The recipe is adapted from several component recipes: the cake-rock, the syrup-Saveur Magazine, the filling-So Good Recipes. This recipe makes about 2 dozen cupcakes.

Triple Lemon Cupcakes

Ingredients/Lemon Cream
6 oz sugar
2 large eggs
3 oz lemon juice
3 oz butter (room temp and cubed)
zest of 2 lemons

3/4 tsp lemon oil
1 1/2 cups buttermilk
2/3 cup vegetable oil
1/3 cup of vegetable shortening
3 eggs
1 tsp vanilla extract
zest from 1 large or 2 small lemons
1 1/2 tsp baking powder
1 1/2 cups cake flour
1 1/4 cup regular flour
1/2 tsp baking soda
1 1/2 cups sugar
1 tsp salt

3 tbs sugar
4 tbs lemon juice

Ingredients/Italian Buttercream
5 egg whites
1 cup plus 1/4 cup sugar
1/4 cup water
2 cups unsalted butter (room temp and cubed)
1 tbs vanilla extract

The first component is the lemon cream. Fill a saucepan with all ingredients, with the exception of the butter. Whisk together and place over medium heat. Stir constantly as it cooks and comes to a boil. This process should change the liquid into a thick shiny substance. At this point, remove the saucepan from the heat. Add a few butter chunks and then whisk until melted. Repeat this process until all the butter has been melted and mixed into the lemon batter.

Transfer to a sieve placed over a heat proof bowl and strain out all the zest, using the back of a spoon to push the mixture through. Place the bowl in an ice bath for 20 minutes and then cover with plastic wrap and refrigerate until ready to use.

For the cake, preheat the oven to 325 degrees Fahrenheit. Grease the top cavity edges of 2 muffin tins, each with 12 cavities. Line the cavities with cupcake papers and set aside.

Fill the bowl of a stand mixer with the vegetable oil, lemon oil and shortening. Beat with paddle blade until it becomes smooth. Then add the sugar and vanilla extract. Blend with the mixer on medium high speed for about 3 minutes, stopping at intervals to scrape down the sides of the bowl. Once the mixture is fluffy, add an egg and combine. Repeat the process, blending in each remaining egg, one at a time. Then mix in the lemon zest.

Take out another bowl and sift together both types of flour, baking soda, baking powder and salt. Fold 1/3 of this mixture into the lemon batter. Then stir in half of the buttermilk. Repeat the process, using half of the remaining dry ingredients and the rest of the buttermilk. Lastly, fold in the last bit of the sifted ingredients until no dry streaks remain.

Using a scoop, fill each of the muffin cavities with the batter. Each cavity should be 3/4 of the way full. Place in oven and bake for 10 minutes, then rotate pans and bake for an additional 7-12 minutes. Cupcakes are done when tester comes out clean and edges are golden. Remove from oven and place pan on rack and let cool for 2 minutes. Then transfer cupcakes to rack and let cool completely.

To prepare buttercream, fill a saucepan with 1 cup of sugar and water. Whisk together and place over medium high heat and clip a candy thermometer to the side of the pan. Let mixture cook until it registers a temperature of 245 degrees Fahrenheit, then remove from heat.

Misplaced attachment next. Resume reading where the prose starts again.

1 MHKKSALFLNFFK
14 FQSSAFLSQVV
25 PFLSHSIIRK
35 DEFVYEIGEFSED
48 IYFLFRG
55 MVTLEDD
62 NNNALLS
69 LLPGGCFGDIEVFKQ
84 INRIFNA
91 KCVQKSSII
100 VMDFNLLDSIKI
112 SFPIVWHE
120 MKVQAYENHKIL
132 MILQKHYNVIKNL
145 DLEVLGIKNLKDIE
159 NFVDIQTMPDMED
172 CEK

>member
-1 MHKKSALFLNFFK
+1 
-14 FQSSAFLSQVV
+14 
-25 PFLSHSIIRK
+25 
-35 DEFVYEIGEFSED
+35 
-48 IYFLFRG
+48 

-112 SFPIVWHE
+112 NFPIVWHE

Fill the bowl of a stand mixer with the egg whites and beat until it reaches a soft peak consistency. Then add the 1/4 cup of sugar and beat for 30 seconds. At this point, continue beating on medium speed and stream in the sugar/water mixture. Then turn the speed to high and beat for 8 minutes or until the bottom outside of bowl is room temperature. Turn the speed back to medium and drop in the butter cubes, one at a time, letting each meld with the batter before adding the next cube. Once all the cubes are beaten in to the batter, blend in the extract. At first, the mixture will look a bit like cottage cheese. Continue to beat and it will eventually come together into a thick airy frosting.

For the syrup, whisk the sugar and the lemon juice together in a small saucepan. Place saucepan over medium high heat and let come to a boil. Remove from heat and let cool for 10 minutes.

To assemble the cupcakes, begin by brushing the syrup onto the surface of the cakes. Continue to brush on until no more syrup remains. Let it soak into the cake for about 30 minutes. Then use a paring knife to core out a dime sized hole in the middle of the cupcakes. Remove the filling from the refrigerator and prepare a piping bag with a plain tip. Fill the cupcakes with the lemon cream until the cream comes to the surface. Refrigerate the remaining filling.

Frost the cupcakes as desired and then pipe the top center with a puddle of lemon cream. Refrigerate cupcakes if you need to store and then let set at room temperature 10 minutes before serving.

Tips and Notes:
1. The Italian buttercream can be flavored with any extract of your choice.
2. For another variation, fruit jam can be used in place of the lemon cream.
3. The flavors of the syrup and frosting develop fully after 1 day.
4. You can use 2 tsp of lemon extract in place of the lemon oil.
5. When brushing on syrup, be careful to make sure that it does not drip down the sides of the cupcake papers.
6. Be prepared to run your mixer quite a long time, this is the typical process for Italian buttercream.

                                              **LAST YEAR:Spicy Date Filled Cookies**